The Maine potato candy known as the needham has always stood in the shadow of the whoopie pie, but generations of Mainers have nonetheless revered the sweet confection.
Mainers find needhams in their Christmas stockings. Maine moms get them in gift boxes on Mother’s Day. Maine grandmas make them at home. And Maine convenience stores display them by the cash register.
Few Mainers know much about the faith healer after whom the needham was named, or that he was a product of historic conflicts between English and Irish, Protestant and Catholic.
Or, for that matter, that cannibals came close to eating him for dinner.
The Noble Spud
The candy itself combines cocoanut, sugar, chocolate and that classic Maine ingredient, the potato. Maine once harvested more potatoes than any other state, and the potato is still a major crop in Aroostook County.
In 1986, Maine writer John Gould described the needham as ‘sacred and peculiar’ to Maine. He told the commonly accepted story of how the candy originated sometime around 1872.
A candymaker, Mr. Seavey, introduced a new item when one of his cooks brought forth a chocolate-covered coconut cream with a secret ingredient — potato. The cook passed it around to see what Mr. Seavey, and others, thought of it. Significantly, the new candy had a square shape.
Mr. Seavey and others immediately approved the candy, but they didn’t know what to call it. Mr. Seavey said, “Let’s call ’em needhams, after the popular preacher,” according to Gould.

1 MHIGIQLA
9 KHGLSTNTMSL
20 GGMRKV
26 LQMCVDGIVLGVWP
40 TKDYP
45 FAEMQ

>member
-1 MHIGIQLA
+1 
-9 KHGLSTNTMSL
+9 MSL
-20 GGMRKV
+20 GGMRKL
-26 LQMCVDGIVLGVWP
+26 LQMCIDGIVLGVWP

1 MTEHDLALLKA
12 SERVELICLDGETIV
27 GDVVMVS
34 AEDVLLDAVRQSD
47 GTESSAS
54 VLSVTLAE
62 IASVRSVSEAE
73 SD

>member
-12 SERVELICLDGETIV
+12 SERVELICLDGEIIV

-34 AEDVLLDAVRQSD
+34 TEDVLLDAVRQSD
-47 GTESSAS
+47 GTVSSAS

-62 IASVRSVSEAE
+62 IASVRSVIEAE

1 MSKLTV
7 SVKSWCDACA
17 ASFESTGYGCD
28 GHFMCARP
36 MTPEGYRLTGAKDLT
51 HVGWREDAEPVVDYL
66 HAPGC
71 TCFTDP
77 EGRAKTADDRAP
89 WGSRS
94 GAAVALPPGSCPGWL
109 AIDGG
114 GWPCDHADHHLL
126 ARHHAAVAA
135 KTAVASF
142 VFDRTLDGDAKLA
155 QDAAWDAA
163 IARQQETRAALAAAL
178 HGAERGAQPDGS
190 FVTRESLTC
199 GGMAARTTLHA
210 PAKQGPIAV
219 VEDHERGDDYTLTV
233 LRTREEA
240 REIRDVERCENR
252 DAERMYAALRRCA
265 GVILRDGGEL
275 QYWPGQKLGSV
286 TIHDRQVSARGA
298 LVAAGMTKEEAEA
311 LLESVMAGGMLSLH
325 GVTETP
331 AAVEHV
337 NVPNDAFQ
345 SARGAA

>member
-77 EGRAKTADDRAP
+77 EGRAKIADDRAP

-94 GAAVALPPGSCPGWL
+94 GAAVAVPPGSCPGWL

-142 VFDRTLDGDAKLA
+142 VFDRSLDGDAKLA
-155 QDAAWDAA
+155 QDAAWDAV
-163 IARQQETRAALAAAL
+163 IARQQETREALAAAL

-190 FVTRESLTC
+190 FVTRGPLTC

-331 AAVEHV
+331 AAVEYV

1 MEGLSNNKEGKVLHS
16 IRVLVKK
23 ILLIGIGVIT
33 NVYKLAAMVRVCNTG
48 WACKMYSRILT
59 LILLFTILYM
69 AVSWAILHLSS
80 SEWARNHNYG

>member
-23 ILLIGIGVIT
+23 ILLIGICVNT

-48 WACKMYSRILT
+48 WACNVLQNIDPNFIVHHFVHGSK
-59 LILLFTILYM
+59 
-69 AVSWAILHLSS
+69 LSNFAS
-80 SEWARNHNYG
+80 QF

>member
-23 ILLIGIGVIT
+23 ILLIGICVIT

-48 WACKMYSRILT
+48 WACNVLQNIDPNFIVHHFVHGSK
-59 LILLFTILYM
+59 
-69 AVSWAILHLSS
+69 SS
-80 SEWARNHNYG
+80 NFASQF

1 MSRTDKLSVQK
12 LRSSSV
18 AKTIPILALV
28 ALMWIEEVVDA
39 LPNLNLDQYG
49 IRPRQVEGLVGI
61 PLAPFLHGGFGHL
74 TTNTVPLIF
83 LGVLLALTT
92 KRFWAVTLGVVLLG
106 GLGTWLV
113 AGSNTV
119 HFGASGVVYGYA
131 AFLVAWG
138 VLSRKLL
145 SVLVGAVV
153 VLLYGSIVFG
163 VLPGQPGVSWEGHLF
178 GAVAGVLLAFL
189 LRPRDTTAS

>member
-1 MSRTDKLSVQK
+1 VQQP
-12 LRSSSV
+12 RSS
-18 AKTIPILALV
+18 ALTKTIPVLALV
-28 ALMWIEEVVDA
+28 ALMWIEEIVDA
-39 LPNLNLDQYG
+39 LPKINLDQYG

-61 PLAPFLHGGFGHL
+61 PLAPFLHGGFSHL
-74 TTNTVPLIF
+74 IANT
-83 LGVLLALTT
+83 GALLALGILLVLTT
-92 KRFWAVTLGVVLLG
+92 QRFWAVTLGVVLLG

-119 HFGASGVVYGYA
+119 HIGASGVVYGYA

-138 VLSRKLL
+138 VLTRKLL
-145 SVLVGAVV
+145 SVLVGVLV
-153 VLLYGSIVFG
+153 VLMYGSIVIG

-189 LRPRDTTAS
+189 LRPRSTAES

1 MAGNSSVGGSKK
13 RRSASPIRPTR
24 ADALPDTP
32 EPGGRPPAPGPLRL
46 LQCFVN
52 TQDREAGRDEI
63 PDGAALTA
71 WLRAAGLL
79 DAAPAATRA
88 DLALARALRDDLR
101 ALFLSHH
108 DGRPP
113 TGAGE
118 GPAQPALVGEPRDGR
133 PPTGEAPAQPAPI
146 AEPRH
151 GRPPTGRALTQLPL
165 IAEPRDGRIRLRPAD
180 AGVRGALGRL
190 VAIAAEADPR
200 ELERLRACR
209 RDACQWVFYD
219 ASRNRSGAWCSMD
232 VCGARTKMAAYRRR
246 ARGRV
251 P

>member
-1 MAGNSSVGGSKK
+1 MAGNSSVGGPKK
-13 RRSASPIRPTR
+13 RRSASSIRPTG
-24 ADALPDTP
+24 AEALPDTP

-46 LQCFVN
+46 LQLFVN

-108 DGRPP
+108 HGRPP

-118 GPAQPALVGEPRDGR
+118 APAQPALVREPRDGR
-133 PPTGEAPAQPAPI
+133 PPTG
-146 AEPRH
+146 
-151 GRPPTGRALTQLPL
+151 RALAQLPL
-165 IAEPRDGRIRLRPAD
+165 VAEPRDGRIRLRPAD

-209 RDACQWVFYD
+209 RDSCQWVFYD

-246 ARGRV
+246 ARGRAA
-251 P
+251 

And so the candy became the needham, for a century a native Maine delicacy except for a few areas where it crossed the line into New Hampshire.
“Seavey’s Needhams are as Maine as the lobster, the first sunrise, and the ayeh,” wrote Gould.
George C. Needham
George C. Needham himself was almost a tasty treat for South American cannibals, according to his obituary in the New York Times Philadelphia edition on Feb. 2, 1902.
Born in Ireland in 1840, Needham went to sea at the age of 10 in an English ship bound for South America. The captain and crew brutally tortured him.
They beat him, tied him to the mast and finally tattooed his arms and body. At the end of the voyage to South America, they took him ashore in a desolate section of Patagonia where he faced starvation.
A band of cannibal Indians found him and considered him a delicate morsel. They prepared to make a feast of the boy, but at the last moment they discovered the strange tattoo marks on his body. The superstitious Indians let him go.
Needham returned to civilization and entered business, but at 20 he gave up a promising career for the Protestant ministry. He preached throughout England and Ireland until 1868.
Needham then met Boston evangelist Dwight Moody, who persuaded him to immigrate to America.
He started out holding prayer meetings sponsored by the YMCA in South Boston. The story goes that he ran out of money by his second week. A man named Henry Durant read in the paper that Needham was holding services and decided to help him.